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All the Help You’ll Need, by Jack Parker

When preparing to leave for China, thoughts about the teaching environment were constantly racing through my mind: “What if, I won’t be able to teach Chinese children?”; “What if the students are out of control?”; “What if, the class sizes are as profuse as the population in China?”; “What if…”

After arriving in Beijing, I was comforted when I was greeted by the teachers who would be assisting me. These are native Chinese teachers, ones that could communicate in Chinese as well as English. With their experience and translation skills, it’s made managing the classroom easier than I thought. Yes, it does help that the class sizes are much smaller than I originally thought. (My largest class size has ten children and my smallest has only four.) Still, to have someone in my class that can directly relate to the learners is by far the most useful tool I have, working at Aihua.

These Chinese Teachers are more than just helpers: they communicate to parents, regulate the classroom, and assist me when I don’t know what to do. They are such an integral part of Aihua, and yet they are sociable. The work environment is so pleasant with them around. Even if I have a question that is outside of work, they are quick to help me in anyway possible.

I owe a lot to the Chinese Teachers at Aihua, and I try my best to keep in close contact with them outside of work. Aihua is more than just a company, it’s a community of teachers that care about one another.

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Food in Beijing, by Chanel Venter

Beijing is a beautiful city full of delicious local food secrets. In Shijingshan where I live there are a lot of small local cuisine restaurants walking distance away. Kung Pao chicken is one of my favourite dishes full of chicken, onion and a little bit of chillies to spice things up. Beijing is also very famous for their Peking Duck (I must admit I have not tried it myself, but I have heard that it is beyond exquisite). The best food is sold in small local restaurants and you can find them around every corner.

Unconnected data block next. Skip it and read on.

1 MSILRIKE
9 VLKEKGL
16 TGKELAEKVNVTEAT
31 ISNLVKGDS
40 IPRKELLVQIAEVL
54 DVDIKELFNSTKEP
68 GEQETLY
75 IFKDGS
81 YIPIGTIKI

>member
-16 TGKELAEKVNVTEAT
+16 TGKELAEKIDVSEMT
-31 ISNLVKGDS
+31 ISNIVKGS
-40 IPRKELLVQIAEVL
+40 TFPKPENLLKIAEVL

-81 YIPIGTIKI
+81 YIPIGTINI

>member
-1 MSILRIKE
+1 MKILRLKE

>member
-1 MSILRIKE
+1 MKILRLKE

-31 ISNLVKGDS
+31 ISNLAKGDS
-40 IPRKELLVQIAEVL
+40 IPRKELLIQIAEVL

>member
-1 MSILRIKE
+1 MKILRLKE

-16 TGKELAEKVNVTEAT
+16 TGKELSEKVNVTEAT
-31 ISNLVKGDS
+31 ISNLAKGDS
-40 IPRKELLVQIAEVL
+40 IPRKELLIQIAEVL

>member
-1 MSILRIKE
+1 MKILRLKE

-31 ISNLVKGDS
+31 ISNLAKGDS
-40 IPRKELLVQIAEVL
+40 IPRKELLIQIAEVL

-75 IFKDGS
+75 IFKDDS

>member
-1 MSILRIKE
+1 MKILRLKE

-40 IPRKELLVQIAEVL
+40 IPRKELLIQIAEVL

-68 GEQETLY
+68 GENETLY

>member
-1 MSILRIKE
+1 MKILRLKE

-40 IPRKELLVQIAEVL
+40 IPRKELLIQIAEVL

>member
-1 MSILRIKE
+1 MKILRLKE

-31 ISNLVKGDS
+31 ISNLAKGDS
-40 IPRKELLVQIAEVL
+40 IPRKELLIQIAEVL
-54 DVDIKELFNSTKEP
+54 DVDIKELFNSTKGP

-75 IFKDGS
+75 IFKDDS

When I got to Beijing I tried to stay away from actual Chinese dishes. I proceeded to find places with western food. Yes, the western food is great here too, but I must admit now being here for a few months my view has changed. Why have western food when you can have Chinese cuisine?

It is easy to get ingredients here for cooking. Yes, it might be a little different to back home but, in the end, it is still easy. My housemate and I make a lot of curries and soups. She is vegetarian. In the beginning, it was quite a struggle for her to find vegetarian dishes but as time passed, we have realized that it is not that difficult to find vegetarian options and cook them too. There are fresh market shops all over Beijing with the best produce.

Please see attached photos of some of the best dishes I have had.

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Living in Rongjingcheng, by Jan Lutter

Rongjingcheng is a take away from the rest of Beijing, so close to the main attractions of the Summer Palace and Tiananmen Square, but minus all the costs from staying near the inner city!

Everything that you may miss from home is right here, 10 minute bike ride away is the local mall Wanda Plaza with Carrefour, a French supermarket stocked full with a foreign section of goodies, Pizza Hut, Dominos, KFC, McDonald’s and a huge array of clothing stores in case you think the Chinese clothes sizes are too small for you.

For the local options, right underneath the apartment complexes that you will be staying in, there is a whole row of Chinese cuisine to try out. From vegan Mongolian dishes to a BBQ restaurant I would recommend trying them all out and finding your favourite. If you want to try you hand in cooking there is also a local supermarket 2 minutes away that is full of fresh meat, fruit and veggies that you can make into a local masterpiece.

For entertainment we are surrounded by some local gems only a maximum 10-minute taxi ride away from where you would live. One is the Bajiao Amusement Park, the name of the subway stop you would take to go into the city. It is a must see if you want to have a laugh at some of the Disney copy paste rides and scenes. The garden expo is a short bus ride away with its very own temple with commanding views of the area around us if you’re a natural born photographer. Lugu or Marco Polo bridge is not to far away either, I would recommend entering on the western side to walk over and enter the old fort on the eastern side.

A lot to see and do on this side of Beijing and if your willing to go out for a walk or a cycle you too can find your own gems of Beijing hidden on the western side of this amazing city!

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I Found a New China, I Found a New Home, by Abigail Scott